Last updated on Jun 21st, 2021 at 01:09 pm
Sometimes parental alienation masks another personality disorder…
In other posts we have discussed parental alienation, what it is and the impact that it has on children during and after divorce.
We’ve also covered some of the ways that a trusting relationship can be re-established, even after damage has been done. The alienation from a parent does not have to be permanent, even if the rebuilding of trust takes time.
Parental alienation often happens not because of the malicious actions of one parent but because of a complex set of behaviours that involve both parents and even the extended families.
However, in some circumstances the manipulation of the child(ren) is a direct result of a more deep-rooted emotional disorder.
Narcissistic personality disorder
Narcissistic personality disorder (NPD) or the milder trait of narcissism can be at the heart of parental alienation.
Narcissists by definition are controlling and self-absorbed
They are insensitive to different views and the needs of others; and wildly oblivious to the effect of their behaviour on others. They often criticise, undermine and even humiliate others, none more than those closest to them.
If their nearest and dearest dares to escape the intolerable situation that is life with the narcissist, they will often seek revenge via the children
If their nearest and dearest dares to escape the intolerable situation that is life with the narcissist, they will often seek revenge via the children. The narcissist parent attempts to damage or even destroy the other parent using the children as weapons.
Because narcissists are often charming and convincing on the surface, their ‘protection’ of the children against the supposed harmful influence of the other parent can be convincing. But the reality is that they are incapable of acting in the best interests of the child due to their egotism.
Co-parenting with a narcissist
There are ways of coping with a narcissistic partner or ex-partner, and strategies exist for co-parenting with a narcissist, although in this situation parallel parenting is likely to be more successful than co-parenting. Parallel parenting happens when parents share care and contact within strict boundaries and interaction between the parents is reduced to a minimum.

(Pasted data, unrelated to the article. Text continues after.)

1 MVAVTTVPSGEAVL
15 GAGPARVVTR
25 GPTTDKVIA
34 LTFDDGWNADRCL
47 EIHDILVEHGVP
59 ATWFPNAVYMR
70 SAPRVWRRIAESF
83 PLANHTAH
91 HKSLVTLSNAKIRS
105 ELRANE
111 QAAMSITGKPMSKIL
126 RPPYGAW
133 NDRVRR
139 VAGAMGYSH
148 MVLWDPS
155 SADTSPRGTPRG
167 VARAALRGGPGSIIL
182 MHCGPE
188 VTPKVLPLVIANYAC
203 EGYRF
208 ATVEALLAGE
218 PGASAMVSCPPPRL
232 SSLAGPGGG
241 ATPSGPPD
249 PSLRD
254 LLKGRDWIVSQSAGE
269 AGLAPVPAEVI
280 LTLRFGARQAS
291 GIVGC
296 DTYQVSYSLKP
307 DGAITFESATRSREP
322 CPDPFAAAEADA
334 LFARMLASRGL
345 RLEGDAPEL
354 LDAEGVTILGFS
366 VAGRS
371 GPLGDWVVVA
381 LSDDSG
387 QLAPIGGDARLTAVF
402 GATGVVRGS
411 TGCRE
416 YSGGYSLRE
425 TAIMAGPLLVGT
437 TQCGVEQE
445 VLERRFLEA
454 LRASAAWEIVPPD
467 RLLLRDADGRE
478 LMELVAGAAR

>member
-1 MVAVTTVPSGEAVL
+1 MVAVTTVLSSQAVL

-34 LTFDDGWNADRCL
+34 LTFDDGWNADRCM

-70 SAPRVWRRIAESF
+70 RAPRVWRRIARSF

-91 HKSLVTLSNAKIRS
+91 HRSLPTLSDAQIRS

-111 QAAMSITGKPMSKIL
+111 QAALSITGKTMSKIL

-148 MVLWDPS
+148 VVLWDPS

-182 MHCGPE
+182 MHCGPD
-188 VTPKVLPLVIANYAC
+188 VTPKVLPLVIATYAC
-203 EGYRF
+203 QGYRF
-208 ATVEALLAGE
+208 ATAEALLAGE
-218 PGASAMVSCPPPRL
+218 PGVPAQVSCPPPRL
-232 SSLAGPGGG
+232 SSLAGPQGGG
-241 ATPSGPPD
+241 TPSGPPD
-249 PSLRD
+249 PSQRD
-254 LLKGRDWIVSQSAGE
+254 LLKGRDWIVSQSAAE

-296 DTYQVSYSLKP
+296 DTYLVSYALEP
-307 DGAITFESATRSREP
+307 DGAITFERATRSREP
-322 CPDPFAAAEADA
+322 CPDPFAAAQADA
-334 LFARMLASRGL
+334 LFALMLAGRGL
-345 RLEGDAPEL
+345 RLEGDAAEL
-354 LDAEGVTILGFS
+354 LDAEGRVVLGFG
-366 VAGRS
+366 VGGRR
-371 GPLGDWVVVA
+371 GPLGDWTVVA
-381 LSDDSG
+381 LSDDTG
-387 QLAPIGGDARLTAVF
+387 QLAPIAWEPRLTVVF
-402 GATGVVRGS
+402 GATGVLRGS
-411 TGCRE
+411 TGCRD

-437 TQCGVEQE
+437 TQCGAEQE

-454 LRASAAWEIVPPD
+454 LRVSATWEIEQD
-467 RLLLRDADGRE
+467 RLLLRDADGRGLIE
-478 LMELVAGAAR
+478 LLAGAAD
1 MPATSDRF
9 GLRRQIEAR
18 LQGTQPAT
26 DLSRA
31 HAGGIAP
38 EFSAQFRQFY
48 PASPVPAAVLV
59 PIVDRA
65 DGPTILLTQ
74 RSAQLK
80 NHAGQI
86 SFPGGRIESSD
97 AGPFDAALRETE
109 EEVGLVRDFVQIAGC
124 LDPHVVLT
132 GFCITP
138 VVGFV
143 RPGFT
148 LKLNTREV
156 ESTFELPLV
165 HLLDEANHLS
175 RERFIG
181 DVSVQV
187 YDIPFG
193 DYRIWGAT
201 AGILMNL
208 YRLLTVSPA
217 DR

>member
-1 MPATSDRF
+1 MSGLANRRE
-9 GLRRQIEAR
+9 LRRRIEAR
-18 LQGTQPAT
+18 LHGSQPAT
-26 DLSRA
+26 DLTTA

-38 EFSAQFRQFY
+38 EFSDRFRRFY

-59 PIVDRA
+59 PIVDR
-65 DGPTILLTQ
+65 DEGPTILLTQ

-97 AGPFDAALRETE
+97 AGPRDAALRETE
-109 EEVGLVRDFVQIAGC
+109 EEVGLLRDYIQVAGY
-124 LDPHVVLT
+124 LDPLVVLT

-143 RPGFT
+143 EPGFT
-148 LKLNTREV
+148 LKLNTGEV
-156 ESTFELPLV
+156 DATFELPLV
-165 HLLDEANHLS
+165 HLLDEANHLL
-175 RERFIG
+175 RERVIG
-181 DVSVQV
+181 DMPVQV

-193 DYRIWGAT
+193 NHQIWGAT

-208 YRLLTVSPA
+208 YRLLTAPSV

Forget about attending school parents’ nights together. Each parent has a separate appointment to discuss the child’s progress. Tedious for the teacher? Maybe. But critical for fostering a healthy and safe emotional environment for the child.
Borderline personality disorder
The parent with borderline personality disorder (BPD) has difficulty controlling their emotions. In many ways they are like children. When their emotions become too intense for them to handle, they become angry. They are also hyper-emotional – certain circumstances trigger a much greater emotional response than a healthy adult would display. Although the BPD may be diagnosed and acknowledged, the emotional upheaval of divorce and the subsequent disruption in family life may exacerbate the BPD. It may manifest as parental alienation.
Sufferers of BPD often play – or genuinely think they are – the victim. They blame others for the tragedy in their lives, and as a way of self-soothing they victimise those around them. This is prime parental alienation behaviour – a desire to make the other parent suffer by casting them as incapable, unloving, etc.
The parent with BPD may distort reality, accusing the other parent of flaws that are in fact within themselves, such as selfishness or instability. The BPD parent may also seek to divide the families by lining up allies and positioning anyone not on their side as ‘the enemy’ – a tactic known as ‘splitting’. They enlist their children as little fighters for their cause, and the children become alienated not only against the other parent but potentially against much-loved grandparents, aunts, uncles, cousins, etc. The support network that children desperately need in the wake of divorce is eroded and, of course, no one suffers more than the most innocent victims – the children.